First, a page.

Paul has been a longtime major influence on this group going back to the early days of Mutemath, so it was an incredible experience to tap into his creative power and style. He’s a fantastic person in general and we’re flattered that he believes deeply in what we’re doing.
This record is the first time we recorded something after already being signed so we had the budget to explore a lot more pre-production and spend more time immersed in the writing and recording experience.
What has it been like being part of Entertainment One? Why is this the right place for you and your music today?
We truly do love our label. We can tell that everyone believes in what we’re doing and is excited about the new stuff we’re coming up with. They’re very accepting of our creativity and there’s never a conflict about creative control.
Generally, how does this group go about writing your music? Do you write together or separately? What is the first step in your music-making process?
Tarek will start with either a riff or vocal melody and build different elements around that. Sometimes Justin will produce a beat that serves as inspiration for the rest of a song, but either way, 90% of songs start out written separately. Occasionally we’ll jam something out in soundcheck or rehearsals that ends up becoming a full-fledged song.
I always like to ask bands if you all hang out socially apart from the music? When you aren’t working on music, do you guys hang out for fun?
Definitely. Again, we’ve known each other for more than half of our lives and have been playing music together for almost a decade. Each of us counts the other among our closest friends, and among our friend group we’re just “Tarek and Justin” first, not necessarily “The Blue Stones”.
How do you feel that this band has grown through the years? What has remained the same?
I don’t think we necessarily took a unique path in the “artist’s journey”. We started out writing a lot of songs that were inspired by other songs we thought were cool. Then a common thread appeared and we followed that more closely and let that bloom. Eventually, we found our own unique voice and continue to explore it as it evolves and changes with us as individuals.
Where do you think you are all happiest- in the studio recording new music, on stage performing or elsewhere?
Each has its own time. We love creating and recording new stuff, but part of that excitement is being able to play it for others. It’s hard to write on the road, so if we’re too busy playing the same songs too much, we start itching to get back in the studio. And again in the studio, we start itching to play the songs live for people. All part of a cycle.
What do you think makes for an ideal show for this band? What truly makes you happiest on a stage?
We really love an involved, responsive crowd. We really like to facilitate fun, so if you’re having a good time and showing it, that makes us incredibly happy.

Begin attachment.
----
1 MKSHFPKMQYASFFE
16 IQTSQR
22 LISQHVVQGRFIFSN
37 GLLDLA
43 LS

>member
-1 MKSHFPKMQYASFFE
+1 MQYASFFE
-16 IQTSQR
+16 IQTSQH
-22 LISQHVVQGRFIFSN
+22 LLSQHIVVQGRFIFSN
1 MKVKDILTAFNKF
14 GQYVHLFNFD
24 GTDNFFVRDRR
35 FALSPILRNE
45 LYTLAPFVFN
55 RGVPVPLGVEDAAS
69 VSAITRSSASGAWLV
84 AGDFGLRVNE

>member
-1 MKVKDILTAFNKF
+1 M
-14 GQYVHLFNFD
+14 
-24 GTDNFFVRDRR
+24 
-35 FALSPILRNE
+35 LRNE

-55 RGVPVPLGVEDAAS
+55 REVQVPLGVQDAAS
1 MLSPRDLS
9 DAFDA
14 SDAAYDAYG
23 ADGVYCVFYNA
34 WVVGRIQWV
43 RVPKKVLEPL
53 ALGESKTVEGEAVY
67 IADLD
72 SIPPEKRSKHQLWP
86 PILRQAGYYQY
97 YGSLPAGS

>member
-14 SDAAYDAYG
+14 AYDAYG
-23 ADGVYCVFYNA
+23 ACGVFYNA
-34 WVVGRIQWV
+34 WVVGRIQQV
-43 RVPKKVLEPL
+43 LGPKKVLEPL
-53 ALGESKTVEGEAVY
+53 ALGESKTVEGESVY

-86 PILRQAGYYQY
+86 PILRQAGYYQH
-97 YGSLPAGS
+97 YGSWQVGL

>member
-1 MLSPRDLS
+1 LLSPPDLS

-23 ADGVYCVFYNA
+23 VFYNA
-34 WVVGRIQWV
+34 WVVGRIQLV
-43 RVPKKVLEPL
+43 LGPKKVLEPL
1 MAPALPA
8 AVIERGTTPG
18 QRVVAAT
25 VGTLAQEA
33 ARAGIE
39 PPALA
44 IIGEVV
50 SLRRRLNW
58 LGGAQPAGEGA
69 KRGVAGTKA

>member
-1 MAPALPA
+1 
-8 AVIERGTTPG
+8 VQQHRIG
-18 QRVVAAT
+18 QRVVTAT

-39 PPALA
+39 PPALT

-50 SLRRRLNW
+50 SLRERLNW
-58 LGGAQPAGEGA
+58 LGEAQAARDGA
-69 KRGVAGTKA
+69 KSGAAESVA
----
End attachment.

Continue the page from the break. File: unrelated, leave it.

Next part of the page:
How has your current tour been going so far? What have been some favorite venues and crowds? Where else are you excited to play at?
This run has been great. It’s been surreal to be selling out a lot of these rooms, and we’re getting excited at the prospect of coming back to a lot of these cities on a bigger stage with a bigger production. At the same time, knowing this might be some of the last times we do these club shows, we’re savouring the experience.
The Horseshoe Tavern in Toronto is a longtime favourite of ours. Milkboy in Philly was an awesome spot, and selling out Rough Trade in Brooklyn was incredible.
Western Canada has a lot of good rooms so we’re stoked to get out there and finish off this headline run.
With all the different social media platforms out there, how do you balance it all? How do you think that social media has impacted this band? How often are you all on your different sites interacting with fans? How have you been able to utilize it through the years?
We prioritize some platforms over others. We’ve found that it’s better to be proficient on one or two platforms versus trying to spread yourself thin over several. Social media has really been more of a tool for us to go deeper with existing fans more than creating new ones. We try to interact with our fans as much as possible, but obviously as the fan-base grows, it gets more difficult to stay in direct touch with everybody.
We are currently living through a very trying and politically charged time right now so I am curious to know how you all think being musicians and in this band still gives you the most joy in life today?
We don’t let external circumstances determine our outlook on life. We choose to have fun no matter what’s going on around us.
What musicians have really been inspiring you all since you first started making music? Who would you still love to work with?
We have so many influences that none of them really contributes even 5% to the overall whole. We’re music fans through and through and listen to and draw from a lot of different sources. Again, this project is genre-independent and we’re just trying to write music that we like to listen to. We’re not out to create something specific, which might mean that we’re drawing from just a couple sources of inspiration.
What do you hope is the message of your music? What do you hope people continue to take away from your songs?
We hope that our music helps feel people more confident. If we’ve done that with you, we’ve done our job. We want the music to be there with you at your best times.